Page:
Although stage IIIB disease is not included here, groups of patients with stage IIIB disease appear to have a similar prognosis to that of patients in the worst subsets of stage IIIA disease. These patients with stage IIIB disease include some with T4 N0 disease, as well as those with mediastinal and/or hilar N3 disease only (without pleural/pericardial effusions or supraclavicular node involvement). These patients are also candidates for multimodality approaches.
Even patients in the most favorable subsets with stage IIIA (IIIA1-IIIA4) disease have distant micrometastases nearly 60% to 90% of the time. Nearly all patients with stage IIIA disease with either bulky ( 2 cm or less) multiple levels of N2 (IIIA5, IIIA7) or T3 N2 (IIIA6) involvement have distant micrometastasis, and the prospect of curative resection or radiation therapy is very unlikely. These patients are common, representing the largest subgroups of patients with stage IIIA disease. Therefore, from a historical perspective, patients with potentially curable NSCLC represent those patients with surgical-pathologic staged I and II disease (approximately 75% and 50% cure rates) and the small minority (nearly 15% of the entire group) of patients with substages IIIA1-IIIA4 disease (cure rates of 5% to 40%).
When considering multimodality therapy, it is essential to define the patient population and prognosis. Furthermore, the performance status and physiologic status of the heart, lungs, liver, and kidneys are important considerations. Medically inoperable patients generally are not candidates for multimodality therapy. With a few exceptions, nearly all the clinical multimodality trials have included patients with bulky, unresectable stage IIIA (N2) or IIIB disease (mediastinal and/or hilar N3 involvement) easily seen on plain radiographs or CT scans of the chest. In our opinion, the results observed in several recent trials with these patients are also applicable to patients who have surgically resectable, potentially curable tumors.
Chemotherapy is now the preferred therapy for ambulatory patients with stage IV disease. Once systemic therapy is "effective," it will also serve as the primary therapy for the majority of patients with stages IB, II, and III disease. Local therapy will then be "adjuvant therapy."
Chemotherapy has developed slowly for NSCLC; many agents active against several other neoplasms have been ineffective in treating NSCLC. We refer to the era of single-agent and combination chemotherapy before the development of cisplatin(Drug information on cisplatin) (Platinol) (1965-1980) as first-generation chemotherapy (Table 2). First-generation chemotherapy was essentially inactive against NSCLC, with no effect on the survival of patients with stage IV disease and no apparent additive effect when combined with surgery or radiation therapy for patients with stage III disease.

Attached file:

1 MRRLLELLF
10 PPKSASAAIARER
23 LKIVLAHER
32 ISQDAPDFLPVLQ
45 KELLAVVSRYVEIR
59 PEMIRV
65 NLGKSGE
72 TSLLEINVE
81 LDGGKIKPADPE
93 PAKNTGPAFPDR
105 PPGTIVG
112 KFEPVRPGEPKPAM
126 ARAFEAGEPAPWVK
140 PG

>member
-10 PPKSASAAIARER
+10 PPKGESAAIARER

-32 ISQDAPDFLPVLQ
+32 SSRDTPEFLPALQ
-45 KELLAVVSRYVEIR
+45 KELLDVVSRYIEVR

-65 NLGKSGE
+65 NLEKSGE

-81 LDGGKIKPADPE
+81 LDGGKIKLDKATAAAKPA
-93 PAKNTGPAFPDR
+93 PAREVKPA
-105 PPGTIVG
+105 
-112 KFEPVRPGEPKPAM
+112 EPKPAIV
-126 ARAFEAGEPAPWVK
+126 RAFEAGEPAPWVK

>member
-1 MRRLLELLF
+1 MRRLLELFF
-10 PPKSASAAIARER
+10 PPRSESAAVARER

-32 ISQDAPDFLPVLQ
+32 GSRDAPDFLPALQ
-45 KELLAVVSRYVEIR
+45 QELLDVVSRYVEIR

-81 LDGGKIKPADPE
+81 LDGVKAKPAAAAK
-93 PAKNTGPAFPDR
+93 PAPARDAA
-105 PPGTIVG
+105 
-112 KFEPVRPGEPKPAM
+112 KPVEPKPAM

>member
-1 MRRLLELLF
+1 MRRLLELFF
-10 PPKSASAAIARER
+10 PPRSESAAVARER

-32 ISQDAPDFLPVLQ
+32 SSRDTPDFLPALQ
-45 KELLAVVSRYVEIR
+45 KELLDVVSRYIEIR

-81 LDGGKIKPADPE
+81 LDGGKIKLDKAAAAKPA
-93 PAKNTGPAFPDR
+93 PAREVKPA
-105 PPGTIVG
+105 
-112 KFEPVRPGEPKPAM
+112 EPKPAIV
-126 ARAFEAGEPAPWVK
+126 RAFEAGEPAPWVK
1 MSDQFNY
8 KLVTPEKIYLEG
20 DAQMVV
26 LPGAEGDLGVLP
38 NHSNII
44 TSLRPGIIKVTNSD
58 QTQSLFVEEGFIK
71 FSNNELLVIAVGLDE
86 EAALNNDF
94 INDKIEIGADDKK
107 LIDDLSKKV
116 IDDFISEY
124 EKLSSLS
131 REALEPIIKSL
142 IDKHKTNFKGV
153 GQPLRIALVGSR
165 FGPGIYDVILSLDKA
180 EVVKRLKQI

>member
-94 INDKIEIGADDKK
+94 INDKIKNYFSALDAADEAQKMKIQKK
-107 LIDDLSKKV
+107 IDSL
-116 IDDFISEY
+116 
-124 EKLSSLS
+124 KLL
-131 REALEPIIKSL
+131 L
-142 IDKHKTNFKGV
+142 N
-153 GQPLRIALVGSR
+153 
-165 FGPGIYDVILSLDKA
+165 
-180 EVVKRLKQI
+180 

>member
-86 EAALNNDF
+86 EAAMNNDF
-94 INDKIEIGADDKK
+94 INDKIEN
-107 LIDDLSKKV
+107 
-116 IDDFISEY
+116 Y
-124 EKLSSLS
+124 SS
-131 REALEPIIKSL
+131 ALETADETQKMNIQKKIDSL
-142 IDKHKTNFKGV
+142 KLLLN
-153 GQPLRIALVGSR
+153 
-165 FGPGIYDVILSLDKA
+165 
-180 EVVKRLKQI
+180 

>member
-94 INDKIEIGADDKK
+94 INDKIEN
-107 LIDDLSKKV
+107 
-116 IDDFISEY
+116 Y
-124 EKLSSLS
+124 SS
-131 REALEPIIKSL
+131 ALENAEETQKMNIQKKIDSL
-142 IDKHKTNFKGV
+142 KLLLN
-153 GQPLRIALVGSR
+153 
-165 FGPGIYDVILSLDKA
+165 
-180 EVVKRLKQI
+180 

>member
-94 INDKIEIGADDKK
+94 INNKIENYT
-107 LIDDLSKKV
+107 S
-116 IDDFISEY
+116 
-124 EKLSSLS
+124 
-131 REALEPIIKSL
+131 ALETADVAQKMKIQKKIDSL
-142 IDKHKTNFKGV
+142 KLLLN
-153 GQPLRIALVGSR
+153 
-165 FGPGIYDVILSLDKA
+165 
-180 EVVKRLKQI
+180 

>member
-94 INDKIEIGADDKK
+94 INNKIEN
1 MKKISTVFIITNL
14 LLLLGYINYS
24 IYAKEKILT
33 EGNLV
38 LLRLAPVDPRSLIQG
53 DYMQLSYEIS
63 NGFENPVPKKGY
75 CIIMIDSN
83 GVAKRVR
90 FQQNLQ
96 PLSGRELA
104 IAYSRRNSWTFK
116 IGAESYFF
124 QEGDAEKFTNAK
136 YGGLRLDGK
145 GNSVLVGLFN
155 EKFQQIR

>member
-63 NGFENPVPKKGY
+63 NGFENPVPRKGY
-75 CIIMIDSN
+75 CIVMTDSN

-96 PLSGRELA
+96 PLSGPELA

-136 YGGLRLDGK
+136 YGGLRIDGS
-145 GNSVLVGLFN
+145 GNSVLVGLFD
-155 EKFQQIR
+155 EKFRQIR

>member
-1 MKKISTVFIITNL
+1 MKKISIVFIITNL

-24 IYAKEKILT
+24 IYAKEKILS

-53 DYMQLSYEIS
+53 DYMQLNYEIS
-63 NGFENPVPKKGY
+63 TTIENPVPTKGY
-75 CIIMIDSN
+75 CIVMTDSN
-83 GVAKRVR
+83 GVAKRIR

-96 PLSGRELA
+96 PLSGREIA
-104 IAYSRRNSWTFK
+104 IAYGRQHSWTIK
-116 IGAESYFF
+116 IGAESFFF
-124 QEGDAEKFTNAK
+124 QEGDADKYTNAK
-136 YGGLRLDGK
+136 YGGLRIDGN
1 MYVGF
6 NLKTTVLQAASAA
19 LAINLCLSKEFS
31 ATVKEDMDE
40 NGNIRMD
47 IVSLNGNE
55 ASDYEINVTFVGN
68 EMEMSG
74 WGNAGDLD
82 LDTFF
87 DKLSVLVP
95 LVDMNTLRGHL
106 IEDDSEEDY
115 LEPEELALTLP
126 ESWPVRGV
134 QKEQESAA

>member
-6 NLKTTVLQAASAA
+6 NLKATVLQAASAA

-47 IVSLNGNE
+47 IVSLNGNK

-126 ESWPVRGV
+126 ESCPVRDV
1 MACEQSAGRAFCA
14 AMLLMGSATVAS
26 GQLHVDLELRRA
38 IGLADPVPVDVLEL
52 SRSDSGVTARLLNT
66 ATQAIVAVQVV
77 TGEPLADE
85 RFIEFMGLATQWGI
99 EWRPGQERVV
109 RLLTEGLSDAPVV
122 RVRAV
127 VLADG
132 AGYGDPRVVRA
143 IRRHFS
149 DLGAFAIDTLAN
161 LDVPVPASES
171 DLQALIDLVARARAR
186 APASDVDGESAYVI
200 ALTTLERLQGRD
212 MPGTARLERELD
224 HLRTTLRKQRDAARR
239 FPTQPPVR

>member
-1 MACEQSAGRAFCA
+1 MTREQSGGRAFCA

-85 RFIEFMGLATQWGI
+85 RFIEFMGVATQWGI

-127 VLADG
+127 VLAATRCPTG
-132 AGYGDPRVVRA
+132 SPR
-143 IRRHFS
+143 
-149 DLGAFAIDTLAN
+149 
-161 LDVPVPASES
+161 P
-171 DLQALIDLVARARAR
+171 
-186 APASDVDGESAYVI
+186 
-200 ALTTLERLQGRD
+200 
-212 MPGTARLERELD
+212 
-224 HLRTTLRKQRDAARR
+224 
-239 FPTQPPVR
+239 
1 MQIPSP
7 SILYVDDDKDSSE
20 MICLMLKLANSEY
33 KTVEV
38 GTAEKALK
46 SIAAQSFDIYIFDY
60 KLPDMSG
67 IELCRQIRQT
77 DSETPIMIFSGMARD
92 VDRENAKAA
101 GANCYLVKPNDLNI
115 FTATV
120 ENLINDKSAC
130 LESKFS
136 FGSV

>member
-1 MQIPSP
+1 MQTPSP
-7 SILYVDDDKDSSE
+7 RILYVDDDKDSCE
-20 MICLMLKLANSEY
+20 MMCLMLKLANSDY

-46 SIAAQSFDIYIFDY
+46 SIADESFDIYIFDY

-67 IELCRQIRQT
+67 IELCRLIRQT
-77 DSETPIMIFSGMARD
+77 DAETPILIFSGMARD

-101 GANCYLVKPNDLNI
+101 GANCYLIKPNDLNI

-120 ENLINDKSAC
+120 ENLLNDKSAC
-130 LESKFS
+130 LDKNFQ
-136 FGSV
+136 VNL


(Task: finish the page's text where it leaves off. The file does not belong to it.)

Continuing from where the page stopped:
Cisplatin became the cornerstone of second-generation chemotherapy (1981-1992). When used usually in combination with other agents, it was capable of prolonging survival, as well as often providing useful palliation for patients with stage IV disease who had a good performance status. The less toxic platinum analog, carboplatin(Drug information on carboplatin) (Paraplatin), has proven to be as useful as, if not more useful than, cisplatin. Cisplatin-based therapy has also prolonged the survival of patients with stage III disease when used in concert with sequential and probably concurrent radiotherapy. Preoperative chemotherapy for patients with resectable stage III disease also looks more promising than resection alone.
The present era (1993-?) of third-generation chemotherapy has essentially just begun with the evaluation of several new, relatively active single agents, including paclitaxel(Drug information on paclitaxel) (Taxol), vinorelbine (Navelbine), docetaxel(Drug information on docetaxel) (Taxotere), irinotecan(Drug information on irinotecan) (Camptosar), gemcitabine(Drug information on gemcitabine) (Gemzar), and topotecan(Drug information on topotecan) (Hycamtin). These agents are rapidly being tested both as single agents[9-18] and in various combinations with other drugs, including cisplatin, carboplatin, and etoposide(Drug information on etoposide) (Etopophos, VePesid) (Table 3).[19-40] Other phase II studies have also evaluated many of these new agents in concert with radiation therapy.[34-36] Although paclitaxel has demonstrated only about a 20% to 25% objective response rate, it has consistently been associated with a 1-year survival rate of 35% to 40%, which is superior to that of other single agents and most combinations for patients with stage IV disease.
Recently, a large, randomized comparison of paclitaxel and cisplatin has shown them to be superior to standard cisplatin and etoposide. These results are particularly impressive in light of the prolonged survival. Several series also have studied paclitaxel and carboplatin, and findings have shown quite impressive 1-year survival rates, in addition to response rates ranging from nearly 30% to 60%.[16-21] The Cancer and Leukemia Group B (CALGB) is currently comparing paclitaxel plus carboplatin vs paclitaxel alone. A randomized comparison performed by the Southwest Oncology Group (SWOG) has shown the superiority of cisplatin and vinorelbine over cisplatin alone. The current SWOG trial is comparing paclitaxel and carboplatin vs cisplatin and vinorelbine. The Eastern Cooperative Oncology Group (ECOG) has prepared a four-arm study of patients with stage IV disease; the regimens being compared are paclitaxel/carboplatin, paclitaxel/cisplatin, docetaxel/cisplatin, and gemcitabine/cisplatin.
With these recent encouraging findings, additional refinements are likely to continue. The combined-modality therapies reported with second-generation chemotherapy for patients with stage III disease (see Table 4, Table 5, and Table 6) and the current ongoing trials must be interpreted in light of the evolving and improved third-generation chemotherapy. Based on the results seen with these newer, active third-generation combinations, a case can be made for their immediate incorporation into combined-modality programs for patients with stages II and III disease.